United We Stand: Knowledge Sharing Creates Better Outcomes
During this challenging time, it is as important as ever to continue to support the needs of workers and employers so that everyone succeeds. Until we can meet again in person,
I am pleased to keep you informed of Workcred’s progress to strengthen the workforce with valuable, effective, and quality credentials.
Data Sharing to Support Informed Credentialing Decisions
We have already made important strides toward this goal. In February, Workcred held the first meeting of its
Voluntary Data Sharing Network, bringing credentialing bodies together for engaging discussions around the value of sharing their data as a way of creating more transparency around their credentials. Funded by Lumina Foundation, and carried out in partnership with the National Student Clearinghouse, the goal of this network is to learn more about opportunities and challenges to sharing credentialing data so that individuals, employers, and policymakers can make choices that are more informed.
This important work is only just beginning. Over the next 18 months, the network will meet quarterly to help shape the conversation about how
credentialing bodies can collect the minimum data elements and develop possible solutions to known data-sharing restrictions or regulations. We will also collaborate to co-design the value proposition
for certification bodies to voluntarily share their data, learn about and help define the National Student Clearinghouse Industry Credentials and Education Performance Data System project, and consider options to standardize internal data collection to enable elective participation in such efforts.
Providing a Clearer Picture of Certifications
In another effort to boost awareness and understanding about certifications, Workcred, in partnership with Corporation for a Skilled Workforce and the George Washington Institute of Public Policy, is working on a two-year, comprehensive study of industry and occupational certifications, funded by Lumina Foundation. The study is intended to provide policymakers, practitioners, employers, and funders with a clearer picture of the dimensions, patterns, and trends among certifications, as well as how they currently or could interrelate with other parts of the credentialing ecosystem.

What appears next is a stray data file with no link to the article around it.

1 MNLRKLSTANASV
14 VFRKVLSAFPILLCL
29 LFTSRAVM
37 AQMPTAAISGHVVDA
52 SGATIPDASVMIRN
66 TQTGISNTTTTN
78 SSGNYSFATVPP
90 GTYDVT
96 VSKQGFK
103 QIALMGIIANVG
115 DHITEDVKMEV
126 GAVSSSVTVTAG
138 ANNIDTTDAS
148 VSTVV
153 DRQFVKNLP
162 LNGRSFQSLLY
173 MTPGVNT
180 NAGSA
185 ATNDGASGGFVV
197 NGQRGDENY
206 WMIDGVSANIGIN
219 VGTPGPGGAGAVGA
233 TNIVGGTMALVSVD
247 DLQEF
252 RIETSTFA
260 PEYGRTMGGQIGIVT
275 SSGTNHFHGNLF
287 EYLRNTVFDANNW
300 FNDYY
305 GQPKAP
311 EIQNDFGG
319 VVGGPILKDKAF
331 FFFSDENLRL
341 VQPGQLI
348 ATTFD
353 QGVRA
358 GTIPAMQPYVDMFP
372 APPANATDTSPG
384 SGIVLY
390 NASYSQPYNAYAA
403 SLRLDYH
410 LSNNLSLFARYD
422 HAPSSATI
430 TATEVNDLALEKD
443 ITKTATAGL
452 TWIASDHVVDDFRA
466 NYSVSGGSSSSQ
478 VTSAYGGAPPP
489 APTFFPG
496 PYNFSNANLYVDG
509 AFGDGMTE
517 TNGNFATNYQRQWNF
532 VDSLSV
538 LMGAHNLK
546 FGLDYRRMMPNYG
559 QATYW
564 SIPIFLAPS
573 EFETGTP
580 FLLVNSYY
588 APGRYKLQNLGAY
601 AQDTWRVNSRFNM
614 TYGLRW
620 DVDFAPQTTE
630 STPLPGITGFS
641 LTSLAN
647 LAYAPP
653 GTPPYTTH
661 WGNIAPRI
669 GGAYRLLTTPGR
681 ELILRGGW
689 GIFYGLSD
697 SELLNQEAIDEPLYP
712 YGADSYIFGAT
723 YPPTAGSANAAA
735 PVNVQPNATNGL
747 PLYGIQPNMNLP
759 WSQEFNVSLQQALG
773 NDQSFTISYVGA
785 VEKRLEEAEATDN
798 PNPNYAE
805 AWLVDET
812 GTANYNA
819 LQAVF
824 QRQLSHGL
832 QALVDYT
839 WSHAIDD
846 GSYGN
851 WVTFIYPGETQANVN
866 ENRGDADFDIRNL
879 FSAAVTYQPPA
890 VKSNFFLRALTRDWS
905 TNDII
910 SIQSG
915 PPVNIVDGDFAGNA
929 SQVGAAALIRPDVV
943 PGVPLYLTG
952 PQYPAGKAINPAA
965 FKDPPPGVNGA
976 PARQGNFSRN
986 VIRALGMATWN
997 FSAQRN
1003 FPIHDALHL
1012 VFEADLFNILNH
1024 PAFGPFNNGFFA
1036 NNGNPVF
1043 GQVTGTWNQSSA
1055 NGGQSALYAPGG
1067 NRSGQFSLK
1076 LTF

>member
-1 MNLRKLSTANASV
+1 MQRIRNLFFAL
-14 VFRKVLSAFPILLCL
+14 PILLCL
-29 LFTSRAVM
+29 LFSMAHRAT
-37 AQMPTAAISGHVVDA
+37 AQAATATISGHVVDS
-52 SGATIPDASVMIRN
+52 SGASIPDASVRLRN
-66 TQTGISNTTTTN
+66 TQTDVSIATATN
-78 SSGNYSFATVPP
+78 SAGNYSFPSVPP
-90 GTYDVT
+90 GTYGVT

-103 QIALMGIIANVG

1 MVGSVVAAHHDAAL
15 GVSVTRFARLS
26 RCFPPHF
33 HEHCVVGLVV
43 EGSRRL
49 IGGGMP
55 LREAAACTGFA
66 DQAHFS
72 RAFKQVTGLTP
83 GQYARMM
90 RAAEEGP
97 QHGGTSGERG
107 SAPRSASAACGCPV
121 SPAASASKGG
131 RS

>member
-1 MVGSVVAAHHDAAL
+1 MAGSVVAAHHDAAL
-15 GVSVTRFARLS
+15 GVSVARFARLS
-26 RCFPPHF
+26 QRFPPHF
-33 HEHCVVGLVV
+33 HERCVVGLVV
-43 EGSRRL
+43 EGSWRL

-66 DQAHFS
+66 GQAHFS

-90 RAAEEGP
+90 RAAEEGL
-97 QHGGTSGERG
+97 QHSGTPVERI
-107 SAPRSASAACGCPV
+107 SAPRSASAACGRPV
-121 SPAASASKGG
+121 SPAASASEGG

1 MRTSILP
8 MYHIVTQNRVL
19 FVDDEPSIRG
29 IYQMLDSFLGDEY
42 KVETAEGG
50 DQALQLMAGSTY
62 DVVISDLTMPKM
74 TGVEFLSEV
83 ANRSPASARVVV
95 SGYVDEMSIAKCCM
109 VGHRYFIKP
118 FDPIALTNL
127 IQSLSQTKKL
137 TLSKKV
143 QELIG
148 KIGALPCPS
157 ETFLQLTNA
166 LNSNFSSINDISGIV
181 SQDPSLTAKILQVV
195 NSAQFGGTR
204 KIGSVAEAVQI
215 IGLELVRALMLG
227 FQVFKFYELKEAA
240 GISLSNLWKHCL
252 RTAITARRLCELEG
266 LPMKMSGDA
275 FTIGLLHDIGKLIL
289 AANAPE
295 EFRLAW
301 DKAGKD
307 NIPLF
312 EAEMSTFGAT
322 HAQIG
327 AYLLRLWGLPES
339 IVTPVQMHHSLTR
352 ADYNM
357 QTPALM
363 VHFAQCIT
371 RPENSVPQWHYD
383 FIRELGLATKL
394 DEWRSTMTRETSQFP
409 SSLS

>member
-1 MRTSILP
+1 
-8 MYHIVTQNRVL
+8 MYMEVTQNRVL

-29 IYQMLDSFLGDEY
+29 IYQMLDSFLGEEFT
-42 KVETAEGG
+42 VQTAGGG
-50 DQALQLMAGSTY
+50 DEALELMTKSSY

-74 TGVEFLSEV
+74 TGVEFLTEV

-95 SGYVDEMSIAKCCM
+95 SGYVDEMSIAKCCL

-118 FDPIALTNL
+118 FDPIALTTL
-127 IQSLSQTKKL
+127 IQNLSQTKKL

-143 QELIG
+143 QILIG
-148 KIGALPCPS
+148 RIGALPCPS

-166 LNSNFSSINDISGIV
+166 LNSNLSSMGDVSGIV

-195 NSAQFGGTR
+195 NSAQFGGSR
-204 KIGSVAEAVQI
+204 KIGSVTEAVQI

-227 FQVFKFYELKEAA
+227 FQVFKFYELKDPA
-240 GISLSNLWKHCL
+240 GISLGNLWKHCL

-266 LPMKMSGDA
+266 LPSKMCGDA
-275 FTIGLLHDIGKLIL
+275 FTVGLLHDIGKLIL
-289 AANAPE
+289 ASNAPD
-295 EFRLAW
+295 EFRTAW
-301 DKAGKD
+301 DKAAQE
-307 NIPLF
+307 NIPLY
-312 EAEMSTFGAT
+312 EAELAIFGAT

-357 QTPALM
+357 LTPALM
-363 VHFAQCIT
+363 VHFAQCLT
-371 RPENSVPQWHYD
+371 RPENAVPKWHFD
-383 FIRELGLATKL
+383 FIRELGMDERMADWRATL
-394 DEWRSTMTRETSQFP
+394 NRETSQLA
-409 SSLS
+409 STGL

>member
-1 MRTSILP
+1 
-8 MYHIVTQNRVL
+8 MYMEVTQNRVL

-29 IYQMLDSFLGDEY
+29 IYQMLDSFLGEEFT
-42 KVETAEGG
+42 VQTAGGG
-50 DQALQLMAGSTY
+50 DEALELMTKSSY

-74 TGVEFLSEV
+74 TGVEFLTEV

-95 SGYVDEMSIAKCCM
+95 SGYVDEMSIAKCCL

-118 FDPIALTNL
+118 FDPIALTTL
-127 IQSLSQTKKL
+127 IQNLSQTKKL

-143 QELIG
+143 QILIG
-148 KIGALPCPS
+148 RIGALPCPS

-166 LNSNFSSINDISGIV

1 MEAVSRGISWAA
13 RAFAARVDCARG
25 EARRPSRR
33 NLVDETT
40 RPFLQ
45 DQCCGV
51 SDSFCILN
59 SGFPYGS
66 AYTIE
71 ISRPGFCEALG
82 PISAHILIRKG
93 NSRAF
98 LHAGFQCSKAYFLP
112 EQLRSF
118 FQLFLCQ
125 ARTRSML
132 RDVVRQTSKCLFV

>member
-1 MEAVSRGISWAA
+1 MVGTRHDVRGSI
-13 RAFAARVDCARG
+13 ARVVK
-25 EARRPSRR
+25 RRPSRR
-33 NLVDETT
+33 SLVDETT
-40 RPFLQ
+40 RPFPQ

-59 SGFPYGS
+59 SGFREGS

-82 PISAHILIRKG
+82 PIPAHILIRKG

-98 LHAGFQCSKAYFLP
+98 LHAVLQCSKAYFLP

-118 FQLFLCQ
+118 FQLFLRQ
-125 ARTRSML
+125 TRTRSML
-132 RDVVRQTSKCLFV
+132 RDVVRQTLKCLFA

Embedding Certifications into Degrees
Bringing national attention to our certification-degree pathway project, a recently published IndustryWeek article, co-authored by Workcred and the Association of Public and Land-grant Universities (APLU), sheds light on the importance of embedding high quality, industry-recognized certifications into college degree programs. Nearing completion, Workcred and its partners–APLU, Coalition of Urban Serving Universities (USU), and UPCEA–have conducted four very successful convenings in the areas of health care, cybersecurity, manufacturing, and liberal arts where university faculty and administrators, certification body staff, and employers came together to identify practical examples and new opportunities to integrate degrees and certifications. Ultimately, this kind of collaboration creates more opportunities for students to earn credentials with labor-market value. We will use information gathered from these convenings to develop a framework to support students as they earn both degrees and certifications as part of their undergraduate degree program.
The final report will highlight the preliminary findings, themes, and possible integration models, and inform a future pilot project to test these models.
Understanding the Return on Investment of Credentials in Manufacturing
To support a sector vital to our economy, work is now underway to quantify the true return on investment of credentials in manufacturing.
Funded by the National Institute of Standards and Technology’s Manufacturing Extension Partnership, Workcred is conducting a two-year research study to help identify how credentials can serve as an important resource to
identify skilled workers, and what credentials should be developed to meet future needs. Workcred is partnering with numerous states and regions to gather information from credential holders, hiring managers,
and supervisors who work in manufacturing facilities through structured interviews. These interviews will reveal the role that credentials currently play, opportunities on how to use them more in manufacturing, and new credentials
that need to be developed.
If you wish to know more about any of our activities, please send an email to email@example.com.
We deeply appreciate your continued support and commitment to Workcred and its important mission, and I look forward to connecting with you soon.
Be well and stay safe,
Roy A. Swift